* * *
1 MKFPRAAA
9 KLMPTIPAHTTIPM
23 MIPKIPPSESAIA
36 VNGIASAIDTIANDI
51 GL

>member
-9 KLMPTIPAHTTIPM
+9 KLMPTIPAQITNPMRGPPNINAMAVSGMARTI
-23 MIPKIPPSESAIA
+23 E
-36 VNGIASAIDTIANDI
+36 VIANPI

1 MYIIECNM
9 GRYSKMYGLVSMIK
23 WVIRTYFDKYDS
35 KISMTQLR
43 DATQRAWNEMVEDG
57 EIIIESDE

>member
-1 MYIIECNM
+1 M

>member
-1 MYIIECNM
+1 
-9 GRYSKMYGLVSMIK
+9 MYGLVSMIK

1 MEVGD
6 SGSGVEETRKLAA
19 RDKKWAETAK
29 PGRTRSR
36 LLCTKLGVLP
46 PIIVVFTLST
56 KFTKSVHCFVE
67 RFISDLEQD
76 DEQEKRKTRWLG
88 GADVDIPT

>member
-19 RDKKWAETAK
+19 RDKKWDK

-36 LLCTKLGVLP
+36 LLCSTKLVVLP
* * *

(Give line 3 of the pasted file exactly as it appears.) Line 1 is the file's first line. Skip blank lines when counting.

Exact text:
23 MIPKIPPSESAIA